Medical equipment revives Smiths

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The Independent Online
SMITHS Industries, the operating tables to flight decks conglomerate, lifted profits by 12 per cent in the 12 months to July after four years of stagnant earnings during the recession.

A fall in profits from manufacturing computer control systems for civil and military aircraft was offset by advances in medical equipment and industrial products, mainly the Vent-Axia fan business.

Roger Hurn, chief executive, said cash flow amounting to more than pounds 240m over the past two years would fund further acquisitions on the medical and industrial sides.

Smiths spent pounds 129m buying businesses during the year and a further pounds 122m on research and development.

Group profits increased from pounds 104.6m to pounds 117.2m, helped by lower interest payments and the absence of a research and development write-off, which held back the previous year. Earnings per share rose 11 per cent to 26.6p. A final dividend of 8.4p contributed to a 10 per cent increase in the full- year payout to 13p.

Aerospace profits fell 4 per cent to pounds 38.9m following a 5 per cent fall in sales as lower profits from US domestic airlines and defence cuts reduced budgets. Despite the cutbacks, the group recently secured a contract to supply computer systems for the US Navy's F-18 fighter. But the division's reorganisation programme, costing pounds 5m- pounds 6m a year is likely to continue.

Margins were maintained at 10 per cent, thanks to continuing cost-cutting, which has seen staff numbers in the division fall by 45 per cent in four years. Mr Hurn said there would be further job cuts this year but at a lower level than last year's 650 redundancies.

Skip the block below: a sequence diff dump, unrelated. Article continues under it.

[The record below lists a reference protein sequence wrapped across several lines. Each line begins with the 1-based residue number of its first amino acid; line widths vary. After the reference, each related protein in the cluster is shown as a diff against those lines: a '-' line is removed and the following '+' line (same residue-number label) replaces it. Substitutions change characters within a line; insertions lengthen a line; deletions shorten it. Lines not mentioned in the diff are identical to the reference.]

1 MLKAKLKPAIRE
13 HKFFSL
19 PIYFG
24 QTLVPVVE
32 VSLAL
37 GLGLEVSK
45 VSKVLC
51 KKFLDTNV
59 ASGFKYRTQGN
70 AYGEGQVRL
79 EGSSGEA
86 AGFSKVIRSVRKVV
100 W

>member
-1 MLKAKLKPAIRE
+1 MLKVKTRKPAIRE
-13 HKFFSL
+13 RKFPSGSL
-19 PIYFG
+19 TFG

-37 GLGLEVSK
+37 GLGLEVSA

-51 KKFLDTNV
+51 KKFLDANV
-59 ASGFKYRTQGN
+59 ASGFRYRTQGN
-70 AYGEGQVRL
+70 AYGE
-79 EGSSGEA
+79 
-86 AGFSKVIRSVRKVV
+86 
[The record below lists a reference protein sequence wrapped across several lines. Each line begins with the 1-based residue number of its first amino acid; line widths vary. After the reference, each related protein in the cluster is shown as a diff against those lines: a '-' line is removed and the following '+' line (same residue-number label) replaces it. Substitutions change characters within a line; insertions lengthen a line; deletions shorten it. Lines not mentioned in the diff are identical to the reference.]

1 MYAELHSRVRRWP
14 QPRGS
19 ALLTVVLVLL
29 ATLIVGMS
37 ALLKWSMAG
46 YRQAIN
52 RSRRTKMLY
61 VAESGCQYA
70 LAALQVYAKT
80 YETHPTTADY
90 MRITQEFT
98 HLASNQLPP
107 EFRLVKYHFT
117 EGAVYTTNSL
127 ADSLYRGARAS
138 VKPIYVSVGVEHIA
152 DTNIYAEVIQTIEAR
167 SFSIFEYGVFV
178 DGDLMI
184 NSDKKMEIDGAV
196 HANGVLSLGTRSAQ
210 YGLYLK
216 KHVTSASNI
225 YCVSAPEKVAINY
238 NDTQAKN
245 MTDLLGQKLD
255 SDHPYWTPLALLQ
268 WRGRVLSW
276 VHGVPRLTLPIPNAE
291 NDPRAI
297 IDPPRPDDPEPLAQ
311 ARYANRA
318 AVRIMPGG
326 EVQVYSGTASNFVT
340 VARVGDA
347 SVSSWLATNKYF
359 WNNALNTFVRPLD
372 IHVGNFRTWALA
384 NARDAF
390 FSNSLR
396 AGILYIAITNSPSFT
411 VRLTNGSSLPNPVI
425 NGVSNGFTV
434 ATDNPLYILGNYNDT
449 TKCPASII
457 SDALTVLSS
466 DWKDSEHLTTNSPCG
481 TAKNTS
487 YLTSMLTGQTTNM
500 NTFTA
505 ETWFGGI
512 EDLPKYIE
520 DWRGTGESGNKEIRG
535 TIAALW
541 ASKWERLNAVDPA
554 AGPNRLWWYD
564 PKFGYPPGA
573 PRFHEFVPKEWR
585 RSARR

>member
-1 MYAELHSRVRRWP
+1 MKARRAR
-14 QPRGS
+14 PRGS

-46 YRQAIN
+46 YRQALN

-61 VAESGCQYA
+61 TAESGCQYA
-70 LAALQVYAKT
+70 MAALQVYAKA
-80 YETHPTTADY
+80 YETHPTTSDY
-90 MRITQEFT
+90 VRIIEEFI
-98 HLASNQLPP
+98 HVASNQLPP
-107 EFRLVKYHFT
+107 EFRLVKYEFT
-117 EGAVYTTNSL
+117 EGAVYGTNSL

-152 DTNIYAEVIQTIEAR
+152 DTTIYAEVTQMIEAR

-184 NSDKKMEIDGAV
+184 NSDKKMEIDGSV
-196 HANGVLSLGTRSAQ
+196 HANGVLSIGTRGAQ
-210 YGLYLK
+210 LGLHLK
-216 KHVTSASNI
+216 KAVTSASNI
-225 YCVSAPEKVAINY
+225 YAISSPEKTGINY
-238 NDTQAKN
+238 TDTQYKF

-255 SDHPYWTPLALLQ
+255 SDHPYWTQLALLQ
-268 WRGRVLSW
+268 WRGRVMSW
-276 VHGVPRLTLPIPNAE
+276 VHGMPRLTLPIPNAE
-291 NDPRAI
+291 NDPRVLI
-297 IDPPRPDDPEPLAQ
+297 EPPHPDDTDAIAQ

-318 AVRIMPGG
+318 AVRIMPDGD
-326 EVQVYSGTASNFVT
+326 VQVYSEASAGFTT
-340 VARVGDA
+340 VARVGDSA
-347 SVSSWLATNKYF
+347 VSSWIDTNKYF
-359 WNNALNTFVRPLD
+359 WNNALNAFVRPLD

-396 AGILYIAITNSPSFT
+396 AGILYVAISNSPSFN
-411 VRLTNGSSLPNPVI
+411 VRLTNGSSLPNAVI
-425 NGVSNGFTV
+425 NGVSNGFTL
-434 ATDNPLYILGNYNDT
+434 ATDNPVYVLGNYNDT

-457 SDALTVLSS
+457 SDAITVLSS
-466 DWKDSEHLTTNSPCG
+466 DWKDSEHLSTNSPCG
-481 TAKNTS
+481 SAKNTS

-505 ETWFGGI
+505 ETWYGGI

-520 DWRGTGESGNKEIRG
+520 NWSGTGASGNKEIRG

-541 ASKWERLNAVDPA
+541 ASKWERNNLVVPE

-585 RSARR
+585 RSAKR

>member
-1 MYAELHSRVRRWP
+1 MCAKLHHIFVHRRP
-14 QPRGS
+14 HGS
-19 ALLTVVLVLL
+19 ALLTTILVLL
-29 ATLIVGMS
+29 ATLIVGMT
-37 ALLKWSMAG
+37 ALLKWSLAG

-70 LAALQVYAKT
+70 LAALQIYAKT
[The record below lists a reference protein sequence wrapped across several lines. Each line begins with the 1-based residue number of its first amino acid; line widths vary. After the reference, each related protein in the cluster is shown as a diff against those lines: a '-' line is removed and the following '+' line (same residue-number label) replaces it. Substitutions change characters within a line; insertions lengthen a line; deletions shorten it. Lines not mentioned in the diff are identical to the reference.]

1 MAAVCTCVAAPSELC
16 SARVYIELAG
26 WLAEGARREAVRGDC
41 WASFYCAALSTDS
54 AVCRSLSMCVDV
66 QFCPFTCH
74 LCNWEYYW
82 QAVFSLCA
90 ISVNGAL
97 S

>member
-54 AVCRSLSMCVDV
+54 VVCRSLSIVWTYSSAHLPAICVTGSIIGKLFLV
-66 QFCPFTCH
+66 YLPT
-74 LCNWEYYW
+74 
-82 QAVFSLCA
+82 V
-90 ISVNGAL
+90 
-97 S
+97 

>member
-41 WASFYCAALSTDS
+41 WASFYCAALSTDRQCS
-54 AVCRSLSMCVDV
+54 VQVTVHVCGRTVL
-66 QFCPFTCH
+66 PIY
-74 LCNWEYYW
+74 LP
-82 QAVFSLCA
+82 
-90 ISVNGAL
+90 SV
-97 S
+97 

He expected an upturn in civil markets in the second half of the decade, with first profits from the Boeing 777 expected next year.

Although Smiths had lost out to Honeywell in its bid to provide equipment for the new Boeing 737-700, Mr Hurn said the high- margin replacement market for the 2,500 old-style 737s would maintain profits in the future.

In Medical Systems, the acquisition of Deltec in July for dollars 130m gave Smiths an introduction to the expanding community healthcare sector. Deltec makes drug delivery pumps for use outside hospitals, a market growing at 6 to 8 per cent a year in the US.

Margins in the division held at 23 per cent, with profits of pounds 46.6m ( pounds 41.3m) benefiting from strong sales of single-use, intensive care equipment and growing turnover from operating tables.

A full year's contribution from Vent-Axia helped the industrial division to increase profits by 32 per cent to pounds 27.8m and lifted margins from 13.8 per cent to 15.1 per cent.